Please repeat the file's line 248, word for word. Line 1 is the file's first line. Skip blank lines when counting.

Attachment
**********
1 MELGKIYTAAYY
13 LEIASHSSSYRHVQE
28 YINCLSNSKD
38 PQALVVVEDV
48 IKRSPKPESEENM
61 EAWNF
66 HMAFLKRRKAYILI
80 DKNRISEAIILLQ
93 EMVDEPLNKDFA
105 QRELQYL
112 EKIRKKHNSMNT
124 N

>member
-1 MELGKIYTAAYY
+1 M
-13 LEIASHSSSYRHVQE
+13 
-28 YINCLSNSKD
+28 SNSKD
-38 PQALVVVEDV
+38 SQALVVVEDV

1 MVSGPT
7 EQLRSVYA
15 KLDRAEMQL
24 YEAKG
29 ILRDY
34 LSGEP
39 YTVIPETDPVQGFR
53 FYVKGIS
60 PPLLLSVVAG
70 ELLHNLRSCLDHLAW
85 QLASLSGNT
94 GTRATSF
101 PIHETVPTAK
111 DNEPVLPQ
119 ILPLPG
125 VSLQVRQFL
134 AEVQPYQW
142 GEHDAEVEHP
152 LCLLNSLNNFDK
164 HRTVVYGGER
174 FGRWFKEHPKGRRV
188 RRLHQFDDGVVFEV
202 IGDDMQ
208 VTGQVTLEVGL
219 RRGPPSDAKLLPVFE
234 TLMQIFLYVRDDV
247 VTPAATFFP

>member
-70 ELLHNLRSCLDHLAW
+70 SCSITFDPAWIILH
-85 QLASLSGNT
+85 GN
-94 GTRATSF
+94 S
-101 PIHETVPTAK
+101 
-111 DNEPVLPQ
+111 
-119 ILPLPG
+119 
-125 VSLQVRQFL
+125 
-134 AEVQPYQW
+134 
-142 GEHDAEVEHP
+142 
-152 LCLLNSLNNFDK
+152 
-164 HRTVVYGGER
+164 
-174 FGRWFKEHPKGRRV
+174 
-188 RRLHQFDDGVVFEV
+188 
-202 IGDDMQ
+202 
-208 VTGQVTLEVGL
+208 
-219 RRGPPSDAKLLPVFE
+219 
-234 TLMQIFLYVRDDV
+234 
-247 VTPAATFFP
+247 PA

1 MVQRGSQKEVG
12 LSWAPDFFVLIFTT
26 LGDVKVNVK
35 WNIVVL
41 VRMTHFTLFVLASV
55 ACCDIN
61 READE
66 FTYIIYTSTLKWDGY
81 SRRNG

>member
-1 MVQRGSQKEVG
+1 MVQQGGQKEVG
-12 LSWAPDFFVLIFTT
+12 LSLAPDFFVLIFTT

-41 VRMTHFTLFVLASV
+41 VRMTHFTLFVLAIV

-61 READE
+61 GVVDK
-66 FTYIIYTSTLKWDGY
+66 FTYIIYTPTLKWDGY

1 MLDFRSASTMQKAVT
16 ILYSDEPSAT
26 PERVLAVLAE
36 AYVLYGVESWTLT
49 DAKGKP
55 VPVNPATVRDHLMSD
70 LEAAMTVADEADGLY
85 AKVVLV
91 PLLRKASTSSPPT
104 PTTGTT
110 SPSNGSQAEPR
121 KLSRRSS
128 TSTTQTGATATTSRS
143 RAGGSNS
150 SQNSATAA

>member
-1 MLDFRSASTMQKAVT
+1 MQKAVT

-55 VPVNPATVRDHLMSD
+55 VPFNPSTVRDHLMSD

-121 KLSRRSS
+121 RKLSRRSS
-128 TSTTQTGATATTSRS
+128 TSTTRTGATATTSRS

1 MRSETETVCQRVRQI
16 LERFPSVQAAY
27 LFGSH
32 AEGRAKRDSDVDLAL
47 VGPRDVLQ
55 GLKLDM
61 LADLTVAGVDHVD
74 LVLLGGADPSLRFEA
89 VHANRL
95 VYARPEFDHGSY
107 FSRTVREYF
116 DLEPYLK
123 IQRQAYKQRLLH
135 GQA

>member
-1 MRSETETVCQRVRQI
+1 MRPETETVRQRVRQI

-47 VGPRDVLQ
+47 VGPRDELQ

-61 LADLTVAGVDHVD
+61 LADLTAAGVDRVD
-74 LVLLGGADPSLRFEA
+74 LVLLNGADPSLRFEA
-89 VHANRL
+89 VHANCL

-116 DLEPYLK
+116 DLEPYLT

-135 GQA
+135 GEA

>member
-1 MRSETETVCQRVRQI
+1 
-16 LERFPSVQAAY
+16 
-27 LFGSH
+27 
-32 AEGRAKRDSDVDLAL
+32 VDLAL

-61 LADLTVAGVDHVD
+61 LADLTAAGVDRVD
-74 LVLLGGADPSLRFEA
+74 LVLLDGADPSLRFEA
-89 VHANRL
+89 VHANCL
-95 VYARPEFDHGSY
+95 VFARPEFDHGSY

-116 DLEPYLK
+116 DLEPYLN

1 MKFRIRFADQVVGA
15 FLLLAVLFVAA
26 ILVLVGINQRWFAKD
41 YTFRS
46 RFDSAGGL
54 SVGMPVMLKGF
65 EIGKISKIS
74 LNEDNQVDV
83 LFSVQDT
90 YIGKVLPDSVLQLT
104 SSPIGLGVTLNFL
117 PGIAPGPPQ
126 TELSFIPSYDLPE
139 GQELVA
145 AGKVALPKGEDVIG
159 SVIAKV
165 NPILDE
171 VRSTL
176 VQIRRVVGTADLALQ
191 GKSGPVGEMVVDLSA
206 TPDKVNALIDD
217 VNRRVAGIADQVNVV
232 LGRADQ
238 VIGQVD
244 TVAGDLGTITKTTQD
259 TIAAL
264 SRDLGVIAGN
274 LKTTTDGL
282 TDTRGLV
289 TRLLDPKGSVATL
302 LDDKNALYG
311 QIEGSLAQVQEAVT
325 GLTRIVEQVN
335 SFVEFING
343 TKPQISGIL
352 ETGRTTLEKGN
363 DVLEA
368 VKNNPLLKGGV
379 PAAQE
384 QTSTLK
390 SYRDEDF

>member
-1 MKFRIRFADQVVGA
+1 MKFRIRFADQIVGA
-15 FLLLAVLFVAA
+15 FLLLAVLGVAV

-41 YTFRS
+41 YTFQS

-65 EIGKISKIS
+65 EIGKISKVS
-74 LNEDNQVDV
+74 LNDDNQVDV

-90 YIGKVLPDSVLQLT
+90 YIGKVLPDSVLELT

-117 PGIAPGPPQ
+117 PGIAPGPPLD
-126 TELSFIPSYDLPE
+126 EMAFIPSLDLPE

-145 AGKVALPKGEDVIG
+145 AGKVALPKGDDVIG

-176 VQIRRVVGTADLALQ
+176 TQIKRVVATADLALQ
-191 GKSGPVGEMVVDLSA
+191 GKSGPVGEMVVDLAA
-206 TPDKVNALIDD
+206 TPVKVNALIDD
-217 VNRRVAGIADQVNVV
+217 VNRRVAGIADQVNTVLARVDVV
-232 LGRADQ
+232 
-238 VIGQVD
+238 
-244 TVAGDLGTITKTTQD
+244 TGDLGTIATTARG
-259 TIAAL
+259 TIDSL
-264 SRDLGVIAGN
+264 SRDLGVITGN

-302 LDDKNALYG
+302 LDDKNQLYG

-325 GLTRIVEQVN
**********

-238 VIGQVD